Professional sports are sports in which the participants receive payment for playing, as opposed to amateur athlete s. Professionalism has increasingly come to the fore through a combination of developments: mass media and increased leisure have brought larger audiences, so that sports organisations or teams can command large incomes. As a result, more sportspeople can afford to make sport their primary career, and sportspeople often attain superstar, celebrity status. This can have the major advantages of increasing the level of proficiency, and of boosting the popularity of certain sports. It can also operate to exclude the part-time or amateur participant, and thus to have a limiting influence on a sport.
The increase of professionalism, as well as attempts to resist the spread of professionalism, have caused major problems for some sports.
Professionalism has another influence through organisations and fans seeing it as an attack on the central ethos of sport, i.e. the ethos of competition performed for its own sake and for pure enjoyment, rather than as a means of earning a living. Consequently, many organisations and commentators have reactively resisted the growth of professionalism, and some people see this as having impeded the development of sport. For example, rugby union had a reputation for many years as a part-time sport engaged in by amateurs, and English cricket has allegedly suffered in quality because of a non-professional approach.
Under feudal conditions sport and military training often coalesced. Knights practised jousting as training for the heavy cavalry charge, archers perfected their skills in preparation for battle. As mercenary armies supplanted the feudal levy, so too the practice of surviving militaristic sports may sometimes have become associated with payment.
The sports of cock-fighting, boxing and wrestling often took place in festive contexts where betting could take place. The pressures of potential loss of bets encouraged the emergence of champions and their incentivisation -- often with money.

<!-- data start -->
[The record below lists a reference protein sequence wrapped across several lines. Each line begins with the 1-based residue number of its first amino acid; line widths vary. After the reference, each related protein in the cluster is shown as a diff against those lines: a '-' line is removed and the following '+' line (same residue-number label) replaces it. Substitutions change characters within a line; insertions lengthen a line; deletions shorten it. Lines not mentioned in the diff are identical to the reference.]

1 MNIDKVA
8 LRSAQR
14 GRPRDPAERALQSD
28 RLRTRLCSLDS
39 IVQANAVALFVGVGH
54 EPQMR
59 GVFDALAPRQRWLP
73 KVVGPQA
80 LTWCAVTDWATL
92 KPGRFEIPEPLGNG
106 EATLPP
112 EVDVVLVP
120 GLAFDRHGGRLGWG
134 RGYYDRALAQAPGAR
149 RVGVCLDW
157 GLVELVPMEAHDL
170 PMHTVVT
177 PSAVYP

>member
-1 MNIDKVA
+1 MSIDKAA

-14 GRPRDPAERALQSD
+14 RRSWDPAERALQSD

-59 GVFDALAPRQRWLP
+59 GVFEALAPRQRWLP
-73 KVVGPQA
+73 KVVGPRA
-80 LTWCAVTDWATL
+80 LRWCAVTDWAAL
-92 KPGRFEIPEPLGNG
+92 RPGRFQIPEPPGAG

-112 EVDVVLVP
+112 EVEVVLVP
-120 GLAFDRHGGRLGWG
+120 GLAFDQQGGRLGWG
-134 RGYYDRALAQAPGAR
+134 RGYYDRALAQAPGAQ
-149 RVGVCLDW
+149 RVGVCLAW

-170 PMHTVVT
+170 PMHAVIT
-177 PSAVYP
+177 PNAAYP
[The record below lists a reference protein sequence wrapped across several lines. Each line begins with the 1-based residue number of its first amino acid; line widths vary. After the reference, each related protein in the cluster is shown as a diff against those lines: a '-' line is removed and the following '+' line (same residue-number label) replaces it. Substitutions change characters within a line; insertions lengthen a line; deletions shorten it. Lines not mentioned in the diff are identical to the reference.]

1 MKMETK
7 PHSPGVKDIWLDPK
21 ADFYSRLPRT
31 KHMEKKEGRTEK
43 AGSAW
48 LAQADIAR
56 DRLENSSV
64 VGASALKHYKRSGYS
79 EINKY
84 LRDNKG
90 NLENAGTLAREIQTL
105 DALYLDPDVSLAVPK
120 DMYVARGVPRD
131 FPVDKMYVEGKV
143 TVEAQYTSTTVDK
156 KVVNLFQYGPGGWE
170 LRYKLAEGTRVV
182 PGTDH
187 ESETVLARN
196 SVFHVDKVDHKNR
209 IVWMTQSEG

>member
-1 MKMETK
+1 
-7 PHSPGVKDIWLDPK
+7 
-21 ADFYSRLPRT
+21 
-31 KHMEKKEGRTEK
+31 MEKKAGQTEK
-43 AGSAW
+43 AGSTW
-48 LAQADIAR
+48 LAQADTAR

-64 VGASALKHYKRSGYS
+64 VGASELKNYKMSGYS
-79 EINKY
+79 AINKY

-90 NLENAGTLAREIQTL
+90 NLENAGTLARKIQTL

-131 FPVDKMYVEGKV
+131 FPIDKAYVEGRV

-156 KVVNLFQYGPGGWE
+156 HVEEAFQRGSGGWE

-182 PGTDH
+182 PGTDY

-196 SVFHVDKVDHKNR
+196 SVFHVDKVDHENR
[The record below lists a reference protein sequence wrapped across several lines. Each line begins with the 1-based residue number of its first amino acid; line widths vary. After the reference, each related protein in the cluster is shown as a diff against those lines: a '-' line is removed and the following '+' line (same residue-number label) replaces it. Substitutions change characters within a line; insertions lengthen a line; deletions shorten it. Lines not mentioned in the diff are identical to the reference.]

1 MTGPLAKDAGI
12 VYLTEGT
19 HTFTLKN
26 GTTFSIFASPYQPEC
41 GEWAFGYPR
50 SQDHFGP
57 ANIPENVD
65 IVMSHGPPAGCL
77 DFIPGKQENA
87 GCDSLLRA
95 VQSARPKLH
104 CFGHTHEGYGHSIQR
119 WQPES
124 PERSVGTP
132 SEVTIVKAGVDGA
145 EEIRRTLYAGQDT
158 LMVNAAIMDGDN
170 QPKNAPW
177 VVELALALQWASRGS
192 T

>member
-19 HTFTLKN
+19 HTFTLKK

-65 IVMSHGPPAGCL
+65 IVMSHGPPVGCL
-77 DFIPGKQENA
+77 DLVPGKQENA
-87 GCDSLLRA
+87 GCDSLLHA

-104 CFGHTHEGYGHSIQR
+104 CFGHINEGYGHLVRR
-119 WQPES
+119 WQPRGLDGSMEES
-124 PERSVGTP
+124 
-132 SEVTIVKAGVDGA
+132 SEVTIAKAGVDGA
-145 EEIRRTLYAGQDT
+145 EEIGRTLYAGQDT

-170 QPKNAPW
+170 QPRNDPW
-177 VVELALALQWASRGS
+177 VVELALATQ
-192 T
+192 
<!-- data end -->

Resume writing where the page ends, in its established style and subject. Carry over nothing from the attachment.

The 19th-century English class system and professional players
The English public school system (EPS) of the second half of the 19th century had a major influence on many sports. The schools contributed to the rules and influenced the governing bodies of those sports out of all proportion to their size. The public schools had a deep involvement in the development many team sports including all British codes of football as well as cricket and hockey. Moreover, the ethos of English public schools greatly influenced Pierre de Coubertin. The International Olympic Committee (IOC) invited a representative of the Headmasters' Conference (HC, the association of headmasters of the English public schools) to attend their early meetings. The HC chose Robert Laffan as their representative to the IOC.
The EPS subscribed to the Ancient Greek belief that sport formed an important part of education, an attitude summed up in the saying: "a healthy body leads to a healthy mind". In this ethos, taking part has more importance than winning, because society expected gentlemen to become all-rounders and not the best at everything. Class prejudice against "trade" reinforced this attitude. The house of a typical EPS boy would have a tradesman's entrance, because tradesmen did not rank as the social equals of gentlemen.